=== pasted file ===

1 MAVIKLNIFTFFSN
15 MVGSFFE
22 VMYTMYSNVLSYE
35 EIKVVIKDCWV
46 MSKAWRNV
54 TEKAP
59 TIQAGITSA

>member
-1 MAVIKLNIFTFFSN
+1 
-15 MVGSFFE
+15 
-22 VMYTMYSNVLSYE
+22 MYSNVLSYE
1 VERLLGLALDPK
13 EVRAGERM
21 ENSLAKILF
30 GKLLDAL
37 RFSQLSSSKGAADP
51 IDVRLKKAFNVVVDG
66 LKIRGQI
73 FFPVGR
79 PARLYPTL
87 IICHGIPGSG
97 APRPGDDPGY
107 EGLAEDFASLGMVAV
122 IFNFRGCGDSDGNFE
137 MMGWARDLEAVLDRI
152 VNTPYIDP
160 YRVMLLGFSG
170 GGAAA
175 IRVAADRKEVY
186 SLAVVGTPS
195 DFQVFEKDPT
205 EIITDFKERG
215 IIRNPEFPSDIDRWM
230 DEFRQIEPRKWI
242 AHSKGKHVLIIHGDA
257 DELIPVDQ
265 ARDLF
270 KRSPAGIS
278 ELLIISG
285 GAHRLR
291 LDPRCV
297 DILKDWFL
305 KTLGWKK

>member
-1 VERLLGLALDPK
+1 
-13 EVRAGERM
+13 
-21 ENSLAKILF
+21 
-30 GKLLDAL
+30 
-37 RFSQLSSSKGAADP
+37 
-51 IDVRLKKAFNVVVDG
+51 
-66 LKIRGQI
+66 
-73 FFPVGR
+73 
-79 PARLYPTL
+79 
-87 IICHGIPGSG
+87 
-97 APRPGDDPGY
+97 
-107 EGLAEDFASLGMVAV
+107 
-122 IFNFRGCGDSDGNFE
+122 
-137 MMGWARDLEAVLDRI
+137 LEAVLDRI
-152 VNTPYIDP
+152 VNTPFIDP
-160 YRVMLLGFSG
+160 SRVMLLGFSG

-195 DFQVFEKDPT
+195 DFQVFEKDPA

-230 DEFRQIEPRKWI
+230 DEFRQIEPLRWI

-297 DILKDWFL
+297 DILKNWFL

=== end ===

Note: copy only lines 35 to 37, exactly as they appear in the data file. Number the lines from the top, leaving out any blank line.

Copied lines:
205 EIITDFKERG
215 IIRNPEFPSDIDRWM
230 DEFRQIEPRKWI